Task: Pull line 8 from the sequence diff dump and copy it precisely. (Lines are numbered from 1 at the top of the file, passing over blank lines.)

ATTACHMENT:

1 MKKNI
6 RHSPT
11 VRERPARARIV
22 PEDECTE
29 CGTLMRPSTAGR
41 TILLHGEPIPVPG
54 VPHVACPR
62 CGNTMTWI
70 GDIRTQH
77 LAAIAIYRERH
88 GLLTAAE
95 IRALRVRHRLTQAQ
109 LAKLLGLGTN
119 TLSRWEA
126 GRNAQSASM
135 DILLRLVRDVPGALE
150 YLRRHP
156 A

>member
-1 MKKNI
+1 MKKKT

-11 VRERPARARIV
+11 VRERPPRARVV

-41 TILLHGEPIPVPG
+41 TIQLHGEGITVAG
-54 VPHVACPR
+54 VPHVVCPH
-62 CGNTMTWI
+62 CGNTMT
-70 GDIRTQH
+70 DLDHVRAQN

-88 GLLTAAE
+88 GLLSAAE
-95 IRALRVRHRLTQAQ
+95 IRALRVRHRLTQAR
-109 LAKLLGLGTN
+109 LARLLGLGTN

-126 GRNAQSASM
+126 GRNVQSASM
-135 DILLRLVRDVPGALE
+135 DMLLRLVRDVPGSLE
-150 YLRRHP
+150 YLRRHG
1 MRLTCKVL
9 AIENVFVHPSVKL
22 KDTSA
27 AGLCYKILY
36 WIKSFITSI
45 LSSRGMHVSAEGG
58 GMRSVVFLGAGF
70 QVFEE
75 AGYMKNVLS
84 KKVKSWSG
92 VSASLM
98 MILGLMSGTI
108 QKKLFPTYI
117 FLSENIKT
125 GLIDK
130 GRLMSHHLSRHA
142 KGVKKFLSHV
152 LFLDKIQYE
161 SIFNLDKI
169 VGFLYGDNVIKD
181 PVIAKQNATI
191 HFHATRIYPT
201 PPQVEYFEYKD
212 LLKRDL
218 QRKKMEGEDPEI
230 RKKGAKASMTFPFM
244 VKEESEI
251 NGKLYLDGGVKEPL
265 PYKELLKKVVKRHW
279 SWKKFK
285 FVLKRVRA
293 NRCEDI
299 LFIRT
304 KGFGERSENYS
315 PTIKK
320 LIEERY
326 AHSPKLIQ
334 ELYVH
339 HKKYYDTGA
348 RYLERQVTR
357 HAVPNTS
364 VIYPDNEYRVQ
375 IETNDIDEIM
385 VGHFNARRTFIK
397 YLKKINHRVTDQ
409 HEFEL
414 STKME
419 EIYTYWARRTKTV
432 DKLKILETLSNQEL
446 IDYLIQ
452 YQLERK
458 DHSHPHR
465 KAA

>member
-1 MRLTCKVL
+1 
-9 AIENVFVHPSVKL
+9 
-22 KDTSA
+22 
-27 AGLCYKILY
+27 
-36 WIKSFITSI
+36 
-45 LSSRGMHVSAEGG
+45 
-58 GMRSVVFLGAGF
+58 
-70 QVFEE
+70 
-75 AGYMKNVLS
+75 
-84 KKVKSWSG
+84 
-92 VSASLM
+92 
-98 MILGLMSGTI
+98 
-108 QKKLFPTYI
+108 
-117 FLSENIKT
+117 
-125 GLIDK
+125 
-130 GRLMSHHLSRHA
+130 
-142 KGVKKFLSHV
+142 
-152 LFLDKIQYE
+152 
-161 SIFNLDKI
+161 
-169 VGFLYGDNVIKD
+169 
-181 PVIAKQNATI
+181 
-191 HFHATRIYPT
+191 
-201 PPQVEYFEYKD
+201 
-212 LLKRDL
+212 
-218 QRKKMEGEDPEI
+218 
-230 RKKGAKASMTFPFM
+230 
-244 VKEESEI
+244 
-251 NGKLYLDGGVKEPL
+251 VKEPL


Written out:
62 CGNTMTWI